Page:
Example 2.1: Time-space diffs

WITH left_join AS (
	SELECT person1.time AS time1, person1.wkb_geometry AS geom1,
		person2.time AS time2, person2.wkb_geometry AS geom2
	FROM person_1_tracks_1 person1
	LEFT JOIN person_2_tracks_1 person2 ON person2.time
	BETWEEN person1.time AND person1.time + interval '1 min';
temporal_overlaps AS (
	FROM left_join
SELECT time1, time2, ST_MakeLine(geom1, geom2)
INTO time_space_diffs
FROM temporal_overlaps;

Example 2.2: Space-time diffs

WITH left_join AS (
	SELECT person1.time AS time1, person1.wkb_geometry AS geom1,
		person2.time AS time2, person2.wkb_geometry AS geom2
	FROM person_1_tracks_2 person1
	LEFT JOIN person_2_tracks_2 person2 ON
		ST_Buffer(person2.wkb_geometry, 5))
spatial_overlaps AS (
	FROM left_join
SELECT time1, time2, abs(extract('epoch' from (time1 - time2)) / 60)
AS timediff_in_mins, ST_Collect(geom1, geom2)
INTO space_time_diffs
FROM spatial_overlaps;

Critique #3: Humanities GIS needs better ways to convey and analyze embodied, "felt" space

"I'm very attuned to this in the various classrooms that I find myself in, and I've thought a lot about it. [...] I think we're animals--I mean, I think that's a lot of what it is. It's like: I'm an animal, they're an animal, how are the animals doing?"

- L. Buturian (Literature)

Example 3.1: Hausdorff distance for comparing spaces

WITH target_polygon AS (
	SELECT gid, name, type, the_geom, ST_Centroid(the_geom)
	AS centroid
	FROM beijing_china_osm_landusages
	WHERE gid = 175
target_polygon_at_origin AS (
	SELECT *, ST_Translate(the_geom,
	-ST_X(centroid), -ST_Y(centroid)) AS geom_trans
	FROM target_polygon
test_polygons AS (
	SELECT gid, name, type, the_geom, ST_Centroid(the_geom)
	AS centroid
	FROM ankara_turkey_osm_landusages
	WHERE type LIKE 'park'
test_polygons_at_origin AS (
	SELECT test.gid,, test.type,
		-ST_X(test.centroid), -ST_Y(test.centroid))
		AS geom_trans
	FROM target_polygon target, test_polygons test
SELECT test.gid,, test.type,
	ST_HausdorffDistance(target.geom_trans, test.geom_trans)
	AS hausdorff_distance
FROM target_polygon_at_origin target,
	test_polygons_at_origin test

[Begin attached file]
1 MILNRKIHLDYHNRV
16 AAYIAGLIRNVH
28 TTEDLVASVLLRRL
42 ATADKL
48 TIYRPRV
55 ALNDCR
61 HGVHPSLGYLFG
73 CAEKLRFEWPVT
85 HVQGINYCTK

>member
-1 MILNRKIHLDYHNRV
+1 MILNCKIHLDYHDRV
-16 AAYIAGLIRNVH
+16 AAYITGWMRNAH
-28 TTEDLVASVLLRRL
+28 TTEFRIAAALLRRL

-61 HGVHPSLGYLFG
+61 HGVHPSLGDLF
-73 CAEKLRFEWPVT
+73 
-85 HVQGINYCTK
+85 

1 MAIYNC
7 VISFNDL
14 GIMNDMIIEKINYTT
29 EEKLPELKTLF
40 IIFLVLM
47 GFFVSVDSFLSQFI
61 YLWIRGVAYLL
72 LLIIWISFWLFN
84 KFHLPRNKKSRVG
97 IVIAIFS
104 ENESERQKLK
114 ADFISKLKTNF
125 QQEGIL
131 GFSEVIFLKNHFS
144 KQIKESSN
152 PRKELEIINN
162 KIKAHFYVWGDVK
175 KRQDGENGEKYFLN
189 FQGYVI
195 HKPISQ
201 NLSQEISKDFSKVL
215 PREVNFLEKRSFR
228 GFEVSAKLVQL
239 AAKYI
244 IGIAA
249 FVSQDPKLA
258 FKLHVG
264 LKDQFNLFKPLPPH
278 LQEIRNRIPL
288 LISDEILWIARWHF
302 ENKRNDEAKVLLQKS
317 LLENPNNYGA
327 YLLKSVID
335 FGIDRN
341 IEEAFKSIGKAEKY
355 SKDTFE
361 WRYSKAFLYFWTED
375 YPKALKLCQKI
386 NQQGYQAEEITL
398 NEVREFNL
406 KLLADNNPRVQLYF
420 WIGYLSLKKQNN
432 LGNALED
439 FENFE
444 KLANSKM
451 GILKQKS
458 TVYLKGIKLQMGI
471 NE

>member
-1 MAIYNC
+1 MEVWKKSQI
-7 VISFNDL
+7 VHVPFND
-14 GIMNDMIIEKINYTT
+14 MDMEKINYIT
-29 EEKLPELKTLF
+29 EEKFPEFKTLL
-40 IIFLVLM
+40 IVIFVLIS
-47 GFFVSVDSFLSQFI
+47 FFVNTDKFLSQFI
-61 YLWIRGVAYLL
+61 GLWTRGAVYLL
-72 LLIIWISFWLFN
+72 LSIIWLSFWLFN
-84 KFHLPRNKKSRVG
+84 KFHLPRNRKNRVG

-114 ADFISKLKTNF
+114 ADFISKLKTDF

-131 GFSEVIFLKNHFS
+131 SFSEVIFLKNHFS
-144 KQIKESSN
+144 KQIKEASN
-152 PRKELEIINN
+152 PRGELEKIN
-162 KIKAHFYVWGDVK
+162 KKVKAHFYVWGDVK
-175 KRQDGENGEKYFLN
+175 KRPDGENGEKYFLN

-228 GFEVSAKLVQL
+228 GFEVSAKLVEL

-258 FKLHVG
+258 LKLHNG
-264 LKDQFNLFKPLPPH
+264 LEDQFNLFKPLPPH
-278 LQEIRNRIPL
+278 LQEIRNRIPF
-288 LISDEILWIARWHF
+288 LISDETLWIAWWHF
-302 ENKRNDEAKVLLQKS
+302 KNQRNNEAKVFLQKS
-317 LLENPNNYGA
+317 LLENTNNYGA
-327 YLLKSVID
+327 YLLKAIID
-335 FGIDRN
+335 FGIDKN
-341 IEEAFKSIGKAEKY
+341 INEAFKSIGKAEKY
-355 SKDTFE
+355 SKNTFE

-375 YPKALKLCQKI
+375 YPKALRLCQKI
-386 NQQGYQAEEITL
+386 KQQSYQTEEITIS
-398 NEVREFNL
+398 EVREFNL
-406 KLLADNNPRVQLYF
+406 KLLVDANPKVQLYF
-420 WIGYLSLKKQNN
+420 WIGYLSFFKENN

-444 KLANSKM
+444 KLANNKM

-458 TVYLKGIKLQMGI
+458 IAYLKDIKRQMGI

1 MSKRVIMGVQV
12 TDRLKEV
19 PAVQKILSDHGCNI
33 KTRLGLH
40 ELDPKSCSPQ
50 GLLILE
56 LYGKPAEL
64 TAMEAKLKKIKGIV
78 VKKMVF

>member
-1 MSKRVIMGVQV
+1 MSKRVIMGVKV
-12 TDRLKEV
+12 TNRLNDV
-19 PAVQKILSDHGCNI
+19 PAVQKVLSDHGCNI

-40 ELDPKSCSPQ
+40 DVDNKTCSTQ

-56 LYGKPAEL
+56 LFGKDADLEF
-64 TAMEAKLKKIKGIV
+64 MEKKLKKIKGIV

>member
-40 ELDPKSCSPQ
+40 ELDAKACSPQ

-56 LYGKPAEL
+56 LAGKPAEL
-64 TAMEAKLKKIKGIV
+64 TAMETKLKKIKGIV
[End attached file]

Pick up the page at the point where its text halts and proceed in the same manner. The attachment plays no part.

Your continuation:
ORDER BY hausdorff_distance ASC;

Example 3.2: 2.5D visualization with Open Street Map data


CREATE OR REPLACE FUNCTION parse_osm_heights(tags_col character,
	floor_height numeric, default_height numeric)
RETURNS numeric AS $$
		parsed_tags hstore DEFAULT NULL;
		parsed_tags := ($1)::hstore;
		IF exist(parsed_tags, 'building:height') THEN
			RETURN (parsed_tags -> 'building:height')::numeric;
		ELSEIF exist(parsed_tags, 'building:levels') THEN
			RETURN (parsed_tags -> 'building:levels')::numeric * $2;
			RETURN $3;
		WHEN plpgsql_error THEN RETURN $3;
		WHEN invalid_text_representation THEN RETURN $3;
		WHEN others THEN
			RAISE NOTICE 'not a valid hstore';
			RETURN $3;
$$ LANGUAGE plpgsql;


"Questions drive humanities scholarship, not hypotheses..."

- Bodenhamer, D. J. (2010). The Spatial Humanities: GIS and the Future of Humanities Scholarship

References: Work of Interest from Interviewees

  • Immigration History Research Center. University of Minnesota.
  • Kilde, J. H. (2015, 5 January). "Houses of Worship in the Twin Cities: Using Spatial Mapping to Gauge Interaction among Immigrant Religious Groups, 1849-1924". Paper presented at the American Society for Church History, New York City, NY.
  • Houses of Worship. University of Minnesota.
  • Buturian, L. (2015). The Changing Story: Digital Stories that Participate in Transforming Teaching & Learning. Retrieved from:


  • Rhetorica ad Herennium. (Harry Caplan, Trans., 1954). Loeb Classical Library. Retrieved from:
  • Wilson, M. (2009). "Towards a Genealogy of Qualitative GIS". Qualitative GIS. London: SAGE Publications Ltd.
  • Hägerstrand, T. (1970). "What About People in Regional Science?". Papers of the Regional Science Association, Vol. XXIV.
  • Corti, et al. (2014). PostGIS Cookbook. Birmingham, UK: Packt Publishing.
  • Bodenhamer, D. J., Corrigan, J. & Harris T. M. (Eds.). (2010). The Spatial Humanities: GIS and the Future of Humanities Scholarship. Bloomington, IN: Indiana University Press.

References: Data & Maps

References: Software